News from Maison de la Gare

From the Streets to the Dojo

Amadou and Aliou’s stories show how karate opens positive horizons for begging talibé street children

The karate program at Maison de la Gare provides a vital lifeline for many begging talibé children in Saint Louis. These children typically have no access to education at home and are sent to daaras in the cities to learn the Quran. All too often, they are instead forced to beg on the streets for their food and for money for their marabout. It's a difficult and precarious life but, thanks to Maison de la Gare’s programs and caring staff, many of them have found a place where they can learn, play, and grow.

The karate program in Maison de la Gare’s center is run by Buaró, a black belt and former talibé who is now a staff member (discover his story on our website at “A Possible Dream”). Buaró sees his mission as helping the children through their difficult time as talibés and offering them a future that includes an alternative to begging. They are encouraged to pursue their dreams and learn new skills, while developing their self-confidence and ability to defend themselves.

Among the many children who frequent Maison de la Gare are Amadou and Aliou, who both regularly take part in the morning karate classes with Buaró. To understand the impact of Maison de la Gare on their lives, you need to know their stories.

Amadou was born into a poor family and was sent to a Quranic school in Saint Louis at the age of six. However, the “school” turned out to be a place where children are exploited and forced to beg in the streets for their marabout. For Amadou, life was difficult and living conditions were precarious.

Aliou, aged 12, was also sent to a daara in Saint Louis by his family in the hope that he would get a Quranic education. However, he soon discovered that life at the daara where he was sent to live was very different from what he had expected. He was forced to beg all day for food and money. He was often mistreated by the marabout and the grands talibés, the older children at his daara who often act as “enforcers” for the marabout. Aliou discovered the karate program by chance, hearing the sounds of children training. His curiosity led him to join the classes and, since then, he has become a regular participant. He says karate has taught him to focus and be disciplined. He is proud to show the skills he has learned to his friends and looks forward to someday being able to show them to his family.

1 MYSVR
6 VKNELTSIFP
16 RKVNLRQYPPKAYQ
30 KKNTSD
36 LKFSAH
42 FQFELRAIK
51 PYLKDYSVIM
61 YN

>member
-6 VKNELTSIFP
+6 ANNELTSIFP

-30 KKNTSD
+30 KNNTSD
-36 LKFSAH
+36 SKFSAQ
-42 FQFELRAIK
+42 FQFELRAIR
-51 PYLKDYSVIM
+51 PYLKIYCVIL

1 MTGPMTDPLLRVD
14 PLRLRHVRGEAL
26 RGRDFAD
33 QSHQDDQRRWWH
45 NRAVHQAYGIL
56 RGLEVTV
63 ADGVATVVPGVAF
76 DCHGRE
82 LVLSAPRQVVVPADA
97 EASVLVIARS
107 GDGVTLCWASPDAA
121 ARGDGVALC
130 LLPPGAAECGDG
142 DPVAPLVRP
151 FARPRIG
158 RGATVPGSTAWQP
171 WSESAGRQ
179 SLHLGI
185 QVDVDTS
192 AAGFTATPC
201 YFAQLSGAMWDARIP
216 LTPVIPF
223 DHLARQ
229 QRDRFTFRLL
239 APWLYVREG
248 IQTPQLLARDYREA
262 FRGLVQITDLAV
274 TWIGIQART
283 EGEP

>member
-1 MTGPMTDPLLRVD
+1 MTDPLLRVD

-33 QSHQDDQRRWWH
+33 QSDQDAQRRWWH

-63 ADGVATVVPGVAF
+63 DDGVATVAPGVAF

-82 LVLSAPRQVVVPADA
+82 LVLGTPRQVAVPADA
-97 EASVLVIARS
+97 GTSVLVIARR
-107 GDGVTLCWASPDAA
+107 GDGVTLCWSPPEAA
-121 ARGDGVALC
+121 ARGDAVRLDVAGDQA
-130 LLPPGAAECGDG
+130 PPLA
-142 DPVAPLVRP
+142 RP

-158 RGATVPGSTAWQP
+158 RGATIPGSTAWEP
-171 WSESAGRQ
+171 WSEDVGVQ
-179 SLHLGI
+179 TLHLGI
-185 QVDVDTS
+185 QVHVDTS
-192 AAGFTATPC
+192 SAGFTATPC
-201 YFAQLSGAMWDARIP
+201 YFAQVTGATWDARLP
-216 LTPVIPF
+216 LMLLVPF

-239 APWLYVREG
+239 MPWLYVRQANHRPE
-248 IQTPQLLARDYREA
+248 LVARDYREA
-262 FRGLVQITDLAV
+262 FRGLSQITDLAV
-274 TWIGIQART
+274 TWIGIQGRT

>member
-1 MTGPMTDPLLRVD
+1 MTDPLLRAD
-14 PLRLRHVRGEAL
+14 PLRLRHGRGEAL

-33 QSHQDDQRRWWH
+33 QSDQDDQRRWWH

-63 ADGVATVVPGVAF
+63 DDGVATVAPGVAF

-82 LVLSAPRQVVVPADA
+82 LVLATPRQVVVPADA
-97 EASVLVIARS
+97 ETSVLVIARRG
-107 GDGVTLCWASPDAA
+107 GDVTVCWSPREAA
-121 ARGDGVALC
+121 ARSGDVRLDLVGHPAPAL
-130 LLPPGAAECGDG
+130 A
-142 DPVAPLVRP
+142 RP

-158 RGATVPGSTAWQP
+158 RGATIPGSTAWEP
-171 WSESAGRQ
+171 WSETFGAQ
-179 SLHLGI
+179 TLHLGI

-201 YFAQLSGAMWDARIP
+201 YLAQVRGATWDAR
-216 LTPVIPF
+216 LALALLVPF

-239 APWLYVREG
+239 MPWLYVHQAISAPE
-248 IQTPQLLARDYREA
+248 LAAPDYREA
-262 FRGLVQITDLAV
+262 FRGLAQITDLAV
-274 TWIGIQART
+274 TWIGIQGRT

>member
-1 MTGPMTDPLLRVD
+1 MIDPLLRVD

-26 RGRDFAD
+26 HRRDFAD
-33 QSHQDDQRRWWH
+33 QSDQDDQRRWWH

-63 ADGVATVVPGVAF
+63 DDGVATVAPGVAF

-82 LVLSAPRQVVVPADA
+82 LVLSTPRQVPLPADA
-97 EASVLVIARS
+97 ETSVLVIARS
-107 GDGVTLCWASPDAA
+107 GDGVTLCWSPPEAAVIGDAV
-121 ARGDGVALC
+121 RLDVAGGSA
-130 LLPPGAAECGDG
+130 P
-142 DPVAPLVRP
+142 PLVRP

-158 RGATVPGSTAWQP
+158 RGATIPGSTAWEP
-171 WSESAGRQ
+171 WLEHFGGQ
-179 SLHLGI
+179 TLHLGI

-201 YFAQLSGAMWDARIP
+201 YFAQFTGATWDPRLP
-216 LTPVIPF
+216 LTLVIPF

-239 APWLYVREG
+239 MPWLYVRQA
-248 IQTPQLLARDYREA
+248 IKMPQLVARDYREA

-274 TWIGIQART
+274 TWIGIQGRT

Aliou explains that karate has helped him to be strong and to defend himself, but also to respect others and to be disciplined. Before karate he didn't have much hope for the future, but now he knows he can achieve great things. Similarly for Amadou, karate has changed his life by giving him a family at Maison de la Gare. He has friends who encourage him and teachers who push him forward. He wants to keep training hard and perhaps someday to become a karate teacher himself.

For Amadou and Aliou, the karate program is more than just a physical activity. It's a way to express themselves and build a strong identity while developing their self-confidence. Karate has given them the hope and strength they need to overcome the difficulties of their lives as begging talibés, and to pursue their dreams.

Aliou and Amadou's stories are examples of how Maison de la Gare’s karate program changes lives. While offering the children a healthy and productive oasis from forced begging, the program teaches them discipline, concentration, and self-confidence, skills invaluable both in the practice of karate and in their daily lives. While learning karate techniques, the children learn self-control, enabling them to manage their emotions and impulses in a positive, non-violent way.

Maison de la Gare is a safe haven where these children can train, learn, grow, and pursue their dreams as a family and a community, away from their lives as begging talibés. Thanks to your support, we can offer them hope for a future away from the streets and their difficult lives as begging talibés, while they develop new skills and build a strong identity.

Note: The 43 older talibé children who practice many times each week at the Sor-Karaté dojo are fully registered with the World Karate Federation, and they train under the supervision of Sensei Ignéty Bâ. The program for the younger talibés in Maison de la Gare’s center is also supervised by Sensei Bâ.